The big spring question is ... How far along will the offense be compared to last year? As good as the Yellow Jacket attack was in 2008, Johnson knows it can be more efficient and explosive now that the learning curve is flatter. Jonathan Dwyer and Roddy Jones form one of the most dynamic backfield tandems in the country, and the line returns enough able bodies to offset the loss of LT Andrew Gardner. The fate of the option hinges on Nesbitt, who played to mixed reviews as a sophomore and had some problems with durability. If he regresses, Johnson won’t hesitate to give the ball to second-year point guard Jaybo Shaw.

The most important position to watch is ... the defensive line. This is the one area where Tech genuinely needs to rebuild after losing three starters, who earned all-conference honors in 2008. Without Vance Walker, Darryl Richard, and Michael Johnson, it’ll be up to junior DE Derrick Morgan to be the new show-stopper. Helping him out along the front four, among others, will be Jason Peters, Robert Hall, and Ben Anderson, who’ll have a chance to parlay this spring into a starting assignment.

Spring attitude... After winning nine games, including an upset of Georgia, Georgia Tech will enter the 2009 season with high expectations and the wind at its back. Even getting throttled by LSU in the Chick-fil-A Bowl did little to douse the enthusiasm surrounding the program. The Yellow Jackets will spend almost a month of the spring working out the kinks on offense and retooling the interior on defense. Considering the talent in the offensive and defensive backfields, they’ll be thinking Coastal champs after nearly winning the division a year ago.          

Miami   Begins: February 24  Game: March 28

The early spring buzz ... This spring was supposed to be all about getting reps for the slew of underclassmen, like QB Jacory Harris, who dot the Hurricane two-deep. That, however, was before the team announced the hiring of two new coordinators who’ll be looking to size up their personnel and install their systems. Offensive coordinator Mark Whipple has been here a little longer, but his job is also a little tougher than defensive coordinator John Lovett’s. There are more sets and formations, which will make the offense a priority this March. Whipple will be rolling out his version of a pro-style offense that comes with a thick playbook and new terminology.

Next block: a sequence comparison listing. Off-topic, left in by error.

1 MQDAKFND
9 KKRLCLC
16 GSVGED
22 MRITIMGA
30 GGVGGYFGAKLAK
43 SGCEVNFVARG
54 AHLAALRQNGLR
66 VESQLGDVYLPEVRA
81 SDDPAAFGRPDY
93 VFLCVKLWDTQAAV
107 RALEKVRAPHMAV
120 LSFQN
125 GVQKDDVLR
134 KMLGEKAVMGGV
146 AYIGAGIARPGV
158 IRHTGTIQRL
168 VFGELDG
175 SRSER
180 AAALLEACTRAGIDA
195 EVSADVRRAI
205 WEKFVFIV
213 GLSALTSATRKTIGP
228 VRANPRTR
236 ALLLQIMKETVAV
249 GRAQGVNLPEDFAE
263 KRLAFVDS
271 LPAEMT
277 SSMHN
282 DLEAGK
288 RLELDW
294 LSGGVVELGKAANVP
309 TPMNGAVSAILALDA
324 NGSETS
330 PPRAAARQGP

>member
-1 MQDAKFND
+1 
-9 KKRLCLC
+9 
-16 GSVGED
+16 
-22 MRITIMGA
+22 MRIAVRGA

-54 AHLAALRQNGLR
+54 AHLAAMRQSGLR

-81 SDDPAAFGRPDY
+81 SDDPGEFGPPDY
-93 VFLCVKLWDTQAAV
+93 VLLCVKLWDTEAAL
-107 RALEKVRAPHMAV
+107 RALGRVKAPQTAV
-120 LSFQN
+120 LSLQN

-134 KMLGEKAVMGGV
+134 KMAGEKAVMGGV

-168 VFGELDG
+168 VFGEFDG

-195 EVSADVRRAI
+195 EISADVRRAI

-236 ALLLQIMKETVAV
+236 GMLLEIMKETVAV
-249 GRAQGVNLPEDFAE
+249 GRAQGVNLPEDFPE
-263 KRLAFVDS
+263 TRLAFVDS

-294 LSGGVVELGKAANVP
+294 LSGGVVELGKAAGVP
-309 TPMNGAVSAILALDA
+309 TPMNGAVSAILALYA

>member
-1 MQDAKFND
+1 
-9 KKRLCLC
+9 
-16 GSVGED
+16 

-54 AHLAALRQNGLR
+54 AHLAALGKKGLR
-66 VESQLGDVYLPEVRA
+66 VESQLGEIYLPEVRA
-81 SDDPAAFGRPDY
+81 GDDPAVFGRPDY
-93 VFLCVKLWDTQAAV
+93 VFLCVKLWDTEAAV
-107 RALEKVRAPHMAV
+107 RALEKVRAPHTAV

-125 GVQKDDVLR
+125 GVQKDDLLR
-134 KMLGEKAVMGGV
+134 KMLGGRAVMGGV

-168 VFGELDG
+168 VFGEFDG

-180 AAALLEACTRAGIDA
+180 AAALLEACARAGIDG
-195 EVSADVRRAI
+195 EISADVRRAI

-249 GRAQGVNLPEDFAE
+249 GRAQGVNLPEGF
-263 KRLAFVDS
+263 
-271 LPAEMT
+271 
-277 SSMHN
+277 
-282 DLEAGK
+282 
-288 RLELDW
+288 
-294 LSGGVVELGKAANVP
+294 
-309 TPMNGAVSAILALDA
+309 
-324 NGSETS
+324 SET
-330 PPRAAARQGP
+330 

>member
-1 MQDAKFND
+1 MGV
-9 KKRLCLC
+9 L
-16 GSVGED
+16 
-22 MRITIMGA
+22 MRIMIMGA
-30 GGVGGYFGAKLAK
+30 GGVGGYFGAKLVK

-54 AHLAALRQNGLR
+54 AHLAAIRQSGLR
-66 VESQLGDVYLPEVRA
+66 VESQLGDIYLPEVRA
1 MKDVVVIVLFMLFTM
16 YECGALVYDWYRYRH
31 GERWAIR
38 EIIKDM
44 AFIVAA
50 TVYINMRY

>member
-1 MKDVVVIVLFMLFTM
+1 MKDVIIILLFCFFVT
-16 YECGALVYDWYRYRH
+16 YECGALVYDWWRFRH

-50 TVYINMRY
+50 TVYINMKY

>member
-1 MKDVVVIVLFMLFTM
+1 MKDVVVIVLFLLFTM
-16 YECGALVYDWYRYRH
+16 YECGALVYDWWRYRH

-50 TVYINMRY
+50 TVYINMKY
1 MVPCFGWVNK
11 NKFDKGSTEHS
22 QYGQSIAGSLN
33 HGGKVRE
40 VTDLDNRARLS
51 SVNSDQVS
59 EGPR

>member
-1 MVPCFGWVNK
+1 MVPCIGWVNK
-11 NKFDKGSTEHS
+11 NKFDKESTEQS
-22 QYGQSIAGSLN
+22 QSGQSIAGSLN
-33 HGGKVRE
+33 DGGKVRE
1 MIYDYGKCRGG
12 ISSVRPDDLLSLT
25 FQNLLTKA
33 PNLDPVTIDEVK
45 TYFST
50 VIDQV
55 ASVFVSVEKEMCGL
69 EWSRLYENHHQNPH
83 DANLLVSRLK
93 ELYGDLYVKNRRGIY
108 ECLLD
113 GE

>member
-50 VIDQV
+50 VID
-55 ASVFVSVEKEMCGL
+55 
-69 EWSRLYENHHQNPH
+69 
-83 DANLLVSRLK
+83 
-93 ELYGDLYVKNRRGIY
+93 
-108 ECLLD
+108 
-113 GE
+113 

The big spring question is ... How far along has Harris come since his true freshman debut? Now that Robert Marve has transferred to parts unknown, Harris is the undisputed triggerman of Whipple’s offense. After playing well in spots and showing his inexperience at other times, the ‘Canes are hoping he can take a big leap forward in his second season on campus. While young, he’s a confident kid, who’s used to being in the spotlight. His physical gifts are obvious, but this practice session will be more about digesting Whipple’s system and getting comfortable with being the new leader of the Miami attack.

The most important position to watch is ... wide receiver. If Harris is going to get to the next level of his progression, he’s going to need a lot more help from a receiving corps that lacked consistency in 2008. Like the man getting them the ball, the receivers have obvious physical gifts, but must start doing the little things better, like running tighter routes and holding on to the ball. Aldarius Johnson, Thearon Collier, Travis Benjamin, and Laron Byrd all had their moments as freshmen, forming an exciting group that’s ready to blossom in this offense.

Spring attitude... Grow up. After using so many freshmen and sophomores at key positions, Miami is hoping to turn the corner as a collective group in 2009. Hey, this is the Hurricanes, and as well as Randy Shannon has been recruiting, no one doubts that there’s enough talent to win an ACC title. The key is for all of that talent, from Harris and Benjamin to Marcus Robinson and Sean Spence, to mature and start making more big plays. If that happens, the rest of the league better look out because these ‘Canes are getting real close to being real good.

North Carolina   Begins: March 2  Game: April 2

The early spring buzz ... Over the last year, the Tar Heels have gotten real trendy as the next big thing in the ACC. After ending a four-year bowl drought and assembling a killer recruiting class in February, Carolina is beginning to gain national attention as a budding powerhouse out of Chapel Hill. Is the program ready for the spotlight? The program is stockpiling talent and building up quite a head of steam, but this is hardly a finished product, so the month of March will be used to work on fundamentals and execution, especially with an offense that sputtered frequently in 2008.

The big spring question is ... Can the Tar Heels finally locate a consistent running game? Yup, same question as last spring because Carolina was 89th nationally in rushing in 2008, and desperately needs a complement to the passing game. Converted defensive back Shaun Draughn provided a spark, and begins the season as the feature back. In short yardage, he’ll get an assist from big Ryan Houston, who scored eight times a year ago. Both players will need more help from a line that’s moving forward without its top two blockers, Garrett Reynolds and Calvin Darity.

The most important position to watch is ... wide receiver. The Tar Heels have three receivers with legitimate shots of making NFL rosters in 2009. That’s good for the overall reputation of the program, but not so good for the immediate future. Five of last year’s top pass-catchers are gone, and the top returning guy, Greg Little, began 2008 as a running back. Some of those tops recruits of Butch Davis and John Blake, like Todd Harrelson, Dwight Jones, Rashad Mason, and Jheranie Boyd, will be asked to grow up quickly this season.